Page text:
3. Right-click the encrypted file.
  4. Click Open with Decrypt File.
  5. When prompted, give the new file a name and click Enter.
  6. When prompted, enter the decryption password and click Enter.

The encrypted file will now be decrypted and ready to use.

How to fix 502 Bad Gateway | Cloudflare and Nginx [Engintron]

May 13th, 2022 Comments off

When you want to point cloudflare nameservers to your working website with engintron you will have a technical issue with linking cloudflare with engintron.

Our technical support / server administrators at subwayhost worked to fix the issue after the request of many client’s to add cloudflare to our services.

So we have gone directly and fixed it.

and we decided to create a tutorial for all people and companies to see how they can fix it.


  1. Login in WHM
  2. Select Engintron for cPanel/WHM
  3. Select Edit your custom rule
  4. Uncomment set $PROXY_DOMAIN_OR_IP
  5. Add you EXTERNAL IP address (or INTERNAL IP address if you behind firewall and you like use server only for internal network)
  6. It will look like.
 set $PROXY_DOMAIN_OR_IP "X.X.X.X"; # Use your cPanel's shared IP address here

Replace x.x.x.x with your server IP address.

Some useful commands for Account migrations in Cpanel server

April 26th, 2022 Comments off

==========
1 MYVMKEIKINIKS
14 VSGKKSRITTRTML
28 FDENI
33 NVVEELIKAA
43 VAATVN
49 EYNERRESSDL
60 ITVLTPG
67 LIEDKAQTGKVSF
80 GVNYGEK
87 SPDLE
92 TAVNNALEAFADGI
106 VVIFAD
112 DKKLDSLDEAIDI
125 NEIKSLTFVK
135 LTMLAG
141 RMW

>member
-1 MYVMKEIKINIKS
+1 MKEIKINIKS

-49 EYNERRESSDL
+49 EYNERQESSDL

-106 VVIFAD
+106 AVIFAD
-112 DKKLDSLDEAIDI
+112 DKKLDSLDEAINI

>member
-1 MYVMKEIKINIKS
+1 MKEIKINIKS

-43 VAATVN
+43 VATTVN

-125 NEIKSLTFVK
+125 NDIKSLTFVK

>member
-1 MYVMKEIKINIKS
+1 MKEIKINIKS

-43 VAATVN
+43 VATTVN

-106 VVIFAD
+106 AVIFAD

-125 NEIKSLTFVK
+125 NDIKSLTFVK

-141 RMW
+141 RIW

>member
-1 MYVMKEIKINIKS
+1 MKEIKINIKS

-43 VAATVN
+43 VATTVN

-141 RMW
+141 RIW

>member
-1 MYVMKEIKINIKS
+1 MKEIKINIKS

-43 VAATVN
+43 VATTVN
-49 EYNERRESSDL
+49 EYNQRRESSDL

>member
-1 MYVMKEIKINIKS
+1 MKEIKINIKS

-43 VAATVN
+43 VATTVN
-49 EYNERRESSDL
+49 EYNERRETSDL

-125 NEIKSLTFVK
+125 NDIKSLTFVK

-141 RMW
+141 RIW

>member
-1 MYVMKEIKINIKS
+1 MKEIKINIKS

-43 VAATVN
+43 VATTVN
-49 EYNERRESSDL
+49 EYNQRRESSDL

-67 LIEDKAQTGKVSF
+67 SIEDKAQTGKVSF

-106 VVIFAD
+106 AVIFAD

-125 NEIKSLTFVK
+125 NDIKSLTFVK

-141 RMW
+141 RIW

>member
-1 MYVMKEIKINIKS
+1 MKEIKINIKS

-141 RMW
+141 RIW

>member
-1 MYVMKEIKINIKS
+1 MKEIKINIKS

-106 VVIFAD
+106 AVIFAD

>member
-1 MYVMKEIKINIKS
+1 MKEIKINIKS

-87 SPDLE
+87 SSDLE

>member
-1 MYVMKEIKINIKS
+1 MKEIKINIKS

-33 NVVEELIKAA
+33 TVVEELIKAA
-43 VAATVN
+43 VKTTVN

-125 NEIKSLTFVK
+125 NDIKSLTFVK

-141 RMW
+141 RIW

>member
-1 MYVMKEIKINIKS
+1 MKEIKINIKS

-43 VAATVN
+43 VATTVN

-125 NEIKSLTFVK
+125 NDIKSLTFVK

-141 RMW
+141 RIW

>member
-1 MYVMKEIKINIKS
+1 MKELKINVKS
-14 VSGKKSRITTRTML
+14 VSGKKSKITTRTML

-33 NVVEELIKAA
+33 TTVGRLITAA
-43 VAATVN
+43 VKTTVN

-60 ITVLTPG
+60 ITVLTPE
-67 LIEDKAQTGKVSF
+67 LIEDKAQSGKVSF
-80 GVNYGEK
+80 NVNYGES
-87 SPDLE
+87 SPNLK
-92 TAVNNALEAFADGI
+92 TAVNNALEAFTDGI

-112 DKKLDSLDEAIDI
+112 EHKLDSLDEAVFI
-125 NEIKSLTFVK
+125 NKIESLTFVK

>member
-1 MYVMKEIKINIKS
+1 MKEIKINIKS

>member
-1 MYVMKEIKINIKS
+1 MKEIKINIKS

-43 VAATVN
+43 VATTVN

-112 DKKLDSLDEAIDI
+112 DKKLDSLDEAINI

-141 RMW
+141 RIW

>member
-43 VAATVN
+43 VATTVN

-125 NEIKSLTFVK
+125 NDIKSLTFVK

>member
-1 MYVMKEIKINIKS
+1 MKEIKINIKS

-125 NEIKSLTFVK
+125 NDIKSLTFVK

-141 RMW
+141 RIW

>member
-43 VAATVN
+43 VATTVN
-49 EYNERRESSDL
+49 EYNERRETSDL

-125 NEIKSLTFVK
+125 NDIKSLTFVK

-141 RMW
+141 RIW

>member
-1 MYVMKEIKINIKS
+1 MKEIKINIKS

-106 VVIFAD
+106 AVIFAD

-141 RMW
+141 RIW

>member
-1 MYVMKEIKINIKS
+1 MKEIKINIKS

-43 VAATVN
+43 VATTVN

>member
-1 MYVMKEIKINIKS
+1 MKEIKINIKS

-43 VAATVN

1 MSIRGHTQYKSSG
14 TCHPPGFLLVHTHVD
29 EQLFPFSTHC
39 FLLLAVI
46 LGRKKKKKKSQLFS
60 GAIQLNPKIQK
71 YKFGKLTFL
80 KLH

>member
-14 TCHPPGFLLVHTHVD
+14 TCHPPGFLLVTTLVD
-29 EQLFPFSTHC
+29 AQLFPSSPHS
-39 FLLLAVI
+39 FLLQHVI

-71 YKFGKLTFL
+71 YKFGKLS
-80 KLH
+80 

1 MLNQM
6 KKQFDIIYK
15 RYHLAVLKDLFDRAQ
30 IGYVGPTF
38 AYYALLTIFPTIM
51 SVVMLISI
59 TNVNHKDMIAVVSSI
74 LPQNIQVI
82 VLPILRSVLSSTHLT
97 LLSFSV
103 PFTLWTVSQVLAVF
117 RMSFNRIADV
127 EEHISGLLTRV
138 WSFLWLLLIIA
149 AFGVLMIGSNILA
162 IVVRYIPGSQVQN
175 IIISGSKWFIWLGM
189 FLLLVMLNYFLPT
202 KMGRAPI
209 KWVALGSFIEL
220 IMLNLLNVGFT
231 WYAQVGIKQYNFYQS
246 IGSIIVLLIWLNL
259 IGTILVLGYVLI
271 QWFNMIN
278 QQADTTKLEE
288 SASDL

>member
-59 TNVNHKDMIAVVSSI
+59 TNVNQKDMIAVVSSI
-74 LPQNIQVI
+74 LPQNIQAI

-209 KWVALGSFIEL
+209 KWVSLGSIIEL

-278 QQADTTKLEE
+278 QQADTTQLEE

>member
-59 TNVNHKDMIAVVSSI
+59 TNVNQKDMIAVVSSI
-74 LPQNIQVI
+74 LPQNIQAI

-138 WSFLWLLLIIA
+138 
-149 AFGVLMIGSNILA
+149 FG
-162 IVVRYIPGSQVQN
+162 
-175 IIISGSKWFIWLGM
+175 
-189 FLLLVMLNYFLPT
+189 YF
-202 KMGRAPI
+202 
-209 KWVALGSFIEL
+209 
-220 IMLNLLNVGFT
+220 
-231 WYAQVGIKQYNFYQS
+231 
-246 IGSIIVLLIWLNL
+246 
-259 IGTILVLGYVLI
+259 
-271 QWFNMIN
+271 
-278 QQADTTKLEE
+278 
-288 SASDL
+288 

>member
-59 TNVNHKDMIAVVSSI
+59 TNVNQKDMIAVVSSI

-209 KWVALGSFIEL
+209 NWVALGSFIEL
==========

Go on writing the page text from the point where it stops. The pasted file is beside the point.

Pre migration steps (DNS)

rsync -avHl /var/named/ /home/named.backup/
sed -i -e "s/14400/600/" /var/named/*.db
newserial=$(date +%Y%m%d%H)
sed -i -e "s/[0-9]\{10\}/$newserial/" /var/named/*.db
rndc reload

For customers with a large number of domains you can use the find command.

cd /var/named
find . -name "*.db" -exec sed -i -e "s/TTL\ 14400/TTL\ 600/" {} \;
newserial=$(date +%Y%m%d%H)
find . -name "*.db" -exec sed -i -e "s/[0-9]\{10\}/$newserial/" {} \;
rndc reload

Shared accounts

On our name servers it is best to create a text file with the list of domains.

for domain in `cat domains.txt `; do sed -i -e "s/TTL\ 20h/TTL\ 600/" /var/named/$domain.db; done
newserial=$(date +%Y%m%d%H)
for domain in `cat domains.txt `; do sed -i -e "s/[0-9]\{10\}/$newserial/" /var/named/$domain.db; done
for domain in `cat domains.txt `; do sudo /usr/sbin/rndc reload $domain; done

Set up ssh key

ssh-keygen -t rsa
cat /root/.ssh/ | ssh root<newhost> 'read key ; mkdir -p ~/.ssh ; echo "$key" >> ~/.ssh/authorized_keys'

Package Accounts

for i in $(/bin/ls -A /var/cpanel/users/);do /scripts/pkgacct $i /home/temp; done

To skip home dirs:

for i in $(/bin/ls -A /var/cpanel/users/);do /scripts/pkgacct --skiphomedir $i; done

Add “–skipacctdb” to skip databases.

To split the packaging process run this:

for i in $(/bin/ls -A /var/cpanel/users/[a-j]*| cut -d "/" -f 5);do /scripts/pkgacct $i; done
for i in $(/bin/ls -A /var/cpanel/users/[k-z]*| cut -d "/" -f 5);do /scripts/pkgacct $i; done

Migrate only certain accounts: